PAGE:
Knowing that they had an uphill battle it front of them, proponents of putting up the first non-tribal casino in Oregon still pushed forward with their campaign, all in an effort to drum up enough support to convince voters to pass two measures that would essentially approve the state’s first privately-owned casino.
But after spending more than $5 million, including the production of a series of TV ads called “The Grange”, Clairvest Group Inc. and Great Canadian Gaming Corporation decided to suspend their campaign because they couldn’t get enough support on their side.
This latest development is hardly surprising considering that opposition has been strong on the development of a new casino in Oregon, especially when state lawmakers, past and present, have all voiced their opposition of Measures 82 and 83, two bills that would, in the case of the former, change the state constitution allowing gambling in Oregon, and in the case of the latter, authorizing the building of the casino in the proposed site of Wood Village with an allotment of up to 3,500 slot machines and 150 tables, and a required 25 percent share of revenue allocated to the state lottery fund.
In a statement announcing their decision to drop their campaign plans, the proponents said: “In the last few weeks it appears to the campaign team that not enough Oregon voters are ready to add a private casino to the state’s gaming options. The developers said they’re still committed to building the project if the measures pass and they’ll “continue to hope for the best on election day.”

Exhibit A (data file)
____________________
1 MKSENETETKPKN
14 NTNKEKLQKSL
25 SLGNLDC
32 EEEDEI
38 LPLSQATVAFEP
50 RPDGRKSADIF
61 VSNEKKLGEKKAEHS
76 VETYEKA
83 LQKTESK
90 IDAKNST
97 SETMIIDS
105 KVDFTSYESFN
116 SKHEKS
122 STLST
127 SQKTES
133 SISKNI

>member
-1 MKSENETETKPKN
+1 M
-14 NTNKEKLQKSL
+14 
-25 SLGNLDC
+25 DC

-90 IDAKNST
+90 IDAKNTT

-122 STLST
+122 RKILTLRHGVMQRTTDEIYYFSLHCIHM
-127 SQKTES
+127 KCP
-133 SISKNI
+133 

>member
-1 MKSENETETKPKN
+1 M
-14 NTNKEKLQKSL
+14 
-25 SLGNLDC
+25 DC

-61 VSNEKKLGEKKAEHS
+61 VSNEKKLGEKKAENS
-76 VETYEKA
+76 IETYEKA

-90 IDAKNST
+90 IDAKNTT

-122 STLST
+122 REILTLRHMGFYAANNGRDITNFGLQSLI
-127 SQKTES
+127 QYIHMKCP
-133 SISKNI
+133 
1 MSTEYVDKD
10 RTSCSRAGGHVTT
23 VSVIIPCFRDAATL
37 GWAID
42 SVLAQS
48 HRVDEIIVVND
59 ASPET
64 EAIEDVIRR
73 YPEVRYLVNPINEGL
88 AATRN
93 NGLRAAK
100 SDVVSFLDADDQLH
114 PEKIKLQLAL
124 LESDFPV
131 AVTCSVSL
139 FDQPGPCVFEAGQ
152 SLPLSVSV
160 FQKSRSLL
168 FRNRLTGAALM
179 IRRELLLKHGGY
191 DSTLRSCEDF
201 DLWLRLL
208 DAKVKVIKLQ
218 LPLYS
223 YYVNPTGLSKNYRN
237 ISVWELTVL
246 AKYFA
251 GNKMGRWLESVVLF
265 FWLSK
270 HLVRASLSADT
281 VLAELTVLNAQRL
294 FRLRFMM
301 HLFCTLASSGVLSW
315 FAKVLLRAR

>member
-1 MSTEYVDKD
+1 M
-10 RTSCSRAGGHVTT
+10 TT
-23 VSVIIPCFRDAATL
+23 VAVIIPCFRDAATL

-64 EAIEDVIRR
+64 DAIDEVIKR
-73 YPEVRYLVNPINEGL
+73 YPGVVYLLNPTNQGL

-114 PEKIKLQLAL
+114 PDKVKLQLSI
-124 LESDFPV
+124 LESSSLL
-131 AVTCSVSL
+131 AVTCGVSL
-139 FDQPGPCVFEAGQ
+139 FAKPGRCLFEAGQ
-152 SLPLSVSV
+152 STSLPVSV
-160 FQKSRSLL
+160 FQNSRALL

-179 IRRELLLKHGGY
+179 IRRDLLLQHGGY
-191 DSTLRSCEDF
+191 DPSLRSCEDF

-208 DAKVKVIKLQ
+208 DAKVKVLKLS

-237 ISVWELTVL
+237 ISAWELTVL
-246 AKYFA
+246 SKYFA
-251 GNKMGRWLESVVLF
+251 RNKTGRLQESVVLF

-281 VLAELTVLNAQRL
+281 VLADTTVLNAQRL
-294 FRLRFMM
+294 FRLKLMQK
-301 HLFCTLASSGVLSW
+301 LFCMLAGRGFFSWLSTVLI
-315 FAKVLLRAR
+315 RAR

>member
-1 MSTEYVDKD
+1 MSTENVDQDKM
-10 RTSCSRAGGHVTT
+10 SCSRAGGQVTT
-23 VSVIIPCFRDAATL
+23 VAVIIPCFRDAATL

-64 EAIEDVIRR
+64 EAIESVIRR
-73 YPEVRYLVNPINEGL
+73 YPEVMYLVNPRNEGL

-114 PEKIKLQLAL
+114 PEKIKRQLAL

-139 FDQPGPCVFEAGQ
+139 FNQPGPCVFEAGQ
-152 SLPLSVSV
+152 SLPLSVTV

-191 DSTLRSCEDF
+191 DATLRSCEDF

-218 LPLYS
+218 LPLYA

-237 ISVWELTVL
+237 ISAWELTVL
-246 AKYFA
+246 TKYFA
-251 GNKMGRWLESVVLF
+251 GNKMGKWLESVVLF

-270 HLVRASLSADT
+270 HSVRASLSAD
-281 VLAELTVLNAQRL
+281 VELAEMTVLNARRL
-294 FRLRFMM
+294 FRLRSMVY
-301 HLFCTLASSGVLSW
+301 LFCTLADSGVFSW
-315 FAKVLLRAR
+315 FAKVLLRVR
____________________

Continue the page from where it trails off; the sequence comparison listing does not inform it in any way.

Despite scoring a huge win with this latest development, opponents of the project aren’t going to sit on their laurels for as long as a decision isn’t made yet. Cynara Lilly, a spokeswoman for the opponents of the ballot measures, reiterated the importance of getting voters educated on the measures, and how the passing of these measures would effectively turn gambling in the state as a private entity and not a “source of government funding”.
Currently, the state of Oregon has nine casinos operated by Indian Tribes, all of which have signed contracts with the state that would allow them to operate one casino each on reservation land. These lands, as per federal law, is sovereign territory, and thus, out of reach of Oregon’s state laws.
If Clairvest Group Inc. and Great Canadian Gaming Corporation are feeling in the dumps over abandoning their campaign plans, then they should take solace in the fact that they’re decision to drop their campaign is a sound move. It was a tough challenge to begin with, and when it became apparent that they weren’t winning this round, cutting bait was the only option they had.